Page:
When winter is here
Earlier, I mentioned that winter is a complete ass. Let me tell you why. The game progresses through years in game time. Every year, you’ll encounter winter. When winter hits, your food production goes down and your military deals less damage. The most punishing of the two is definitely food production. This will take a big hit and if you don’t have a storage of food in your silos, you’re screwed. Your clan gets extremely unhappy and in turn, this causes the new villager meter to be on hold. With no new villager joining, you’re stuck with no way to make the situation better which brings us to the next feature of the game.
In comparison to previous RTS where you can just plop down a unit-making building go ham, Northgard is vastly different. The Town Center will generate a new Settler every now and then. The frequency of this happening depends on the overall Warband Happiness. A happy clan attracts new Settler faster. You will then have to assign a Settler to a job via sending them to production buildings. For example, sending them to the Fisherman’s Hut will make them Fisherman. Now, a fully upgraded building can house three Settlers and a building with more Settlers will have higher production rate. So not only do you have to manage who goes where you also have to manage how many people end up in which building. But, here’s the special thing about Northgard. You can easily re-assign your Settlers to different job roles as you see fit or the situation demands. I find myself swapping out my healers to become gatherers quite often whenever there isn’t anyone for them to heal. The game really pushes you to utilize every bit of your resource to maximize your chances of victory.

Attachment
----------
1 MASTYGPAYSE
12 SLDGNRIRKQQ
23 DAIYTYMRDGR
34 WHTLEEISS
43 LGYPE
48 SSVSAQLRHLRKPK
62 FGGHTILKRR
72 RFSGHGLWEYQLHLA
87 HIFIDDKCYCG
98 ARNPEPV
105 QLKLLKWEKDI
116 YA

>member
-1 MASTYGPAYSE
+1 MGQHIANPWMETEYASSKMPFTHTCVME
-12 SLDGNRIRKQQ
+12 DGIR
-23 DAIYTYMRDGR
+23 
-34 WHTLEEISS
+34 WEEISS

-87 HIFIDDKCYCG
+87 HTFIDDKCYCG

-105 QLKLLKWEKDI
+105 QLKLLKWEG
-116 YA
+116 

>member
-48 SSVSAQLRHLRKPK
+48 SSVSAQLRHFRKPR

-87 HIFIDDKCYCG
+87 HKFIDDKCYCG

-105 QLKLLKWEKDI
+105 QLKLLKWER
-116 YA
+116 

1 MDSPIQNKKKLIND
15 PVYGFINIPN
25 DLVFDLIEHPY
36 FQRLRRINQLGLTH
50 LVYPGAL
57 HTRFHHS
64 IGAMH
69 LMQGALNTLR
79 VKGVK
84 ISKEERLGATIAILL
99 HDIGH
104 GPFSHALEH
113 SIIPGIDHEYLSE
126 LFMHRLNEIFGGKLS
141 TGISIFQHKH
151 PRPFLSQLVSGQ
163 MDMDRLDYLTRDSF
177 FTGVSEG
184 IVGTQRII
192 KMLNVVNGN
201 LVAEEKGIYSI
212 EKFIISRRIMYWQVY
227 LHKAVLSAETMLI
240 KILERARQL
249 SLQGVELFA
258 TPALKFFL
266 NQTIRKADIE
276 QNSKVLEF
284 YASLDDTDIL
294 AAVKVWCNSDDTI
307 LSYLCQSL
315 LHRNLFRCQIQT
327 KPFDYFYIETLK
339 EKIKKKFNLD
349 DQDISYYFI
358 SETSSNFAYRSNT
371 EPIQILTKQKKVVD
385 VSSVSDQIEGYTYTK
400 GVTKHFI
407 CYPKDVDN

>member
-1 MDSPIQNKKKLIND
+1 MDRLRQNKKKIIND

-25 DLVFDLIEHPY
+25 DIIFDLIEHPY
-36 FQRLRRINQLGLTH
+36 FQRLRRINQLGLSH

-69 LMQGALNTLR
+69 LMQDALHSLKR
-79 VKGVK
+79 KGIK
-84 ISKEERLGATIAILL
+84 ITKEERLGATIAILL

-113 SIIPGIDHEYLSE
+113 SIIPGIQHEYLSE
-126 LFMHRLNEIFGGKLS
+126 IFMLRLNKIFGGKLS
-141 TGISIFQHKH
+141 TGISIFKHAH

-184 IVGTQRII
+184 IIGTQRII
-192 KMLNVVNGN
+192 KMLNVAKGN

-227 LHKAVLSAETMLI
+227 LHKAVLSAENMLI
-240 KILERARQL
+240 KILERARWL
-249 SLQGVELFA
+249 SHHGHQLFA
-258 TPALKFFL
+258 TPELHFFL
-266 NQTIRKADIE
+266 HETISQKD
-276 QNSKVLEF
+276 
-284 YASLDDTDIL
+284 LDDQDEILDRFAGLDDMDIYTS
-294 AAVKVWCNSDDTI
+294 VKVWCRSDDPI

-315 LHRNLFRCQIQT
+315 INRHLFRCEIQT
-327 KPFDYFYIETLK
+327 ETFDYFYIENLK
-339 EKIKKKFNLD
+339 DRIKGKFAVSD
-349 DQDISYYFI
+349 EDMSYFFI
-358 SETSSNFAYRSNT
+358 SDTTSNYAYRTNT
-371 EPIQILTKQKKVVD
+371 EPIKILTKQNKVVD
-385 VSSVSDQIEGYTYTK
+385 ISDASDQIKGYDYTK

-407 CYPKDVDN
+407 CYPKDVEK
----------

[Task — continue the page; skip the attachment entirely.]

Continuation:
More than just a battle
Unlike a typical RTS, having military prowess isn’t the only way to win the game but yes, that is one of it. It’s possible to not have a single battle unit and still win the match. To name a few, reaching a certain amount of Lore or even having the most Trade points could win you the game. Plus, it’s worth noting that the various clans that are available can provide a good boost for you should you be aiming for a certain type of victory. The Clan of Raven excels in Trade whereas The Clan of Wolves is really good with combat.
In Northgard, you don’t just build a base, gather resource and then take out your enemy. The game pace is actually quite slow. There’s no way to “rush” your opponent, basically. Everything revolves around planning and strategy and for some, this can be a little boring. Don’t go in expecting to build a big horde of an army to storm your enemy. That’s hardly ever going to happen. It’s more about having a Warband or two led by your Hero character to lead guerilla battles.
So is Northgard good?
That really depends but personally, I think it is. But, I still cannot recommend getting this game on the full price. Even with it fully released, the game still lacks content. There’s 11 chapters of the campaign, a sandbox mode and a multiplayer ranked mode but that’s about. I’d say pick it up during a sales and hey, guess what? Steam Summer Sales 2018 is around the corner so maybe get it during the sales. Again, I want to reiterate that if you’re expecting this game to provide you the same experience as Warcraft or Starcraft, it probably won’t. It’s less about brute forcing or CPM (click-per-minute) and more about playing the patient game. But, if you’re still interested, there’s a new multiplayer coming out in two days (May 16, 2018) and this includes:
- 8 Players FFA
The developers has also been teasing new and bigger maps so you’ll have that to look forward to. Oh, and don’t forget, new clans too!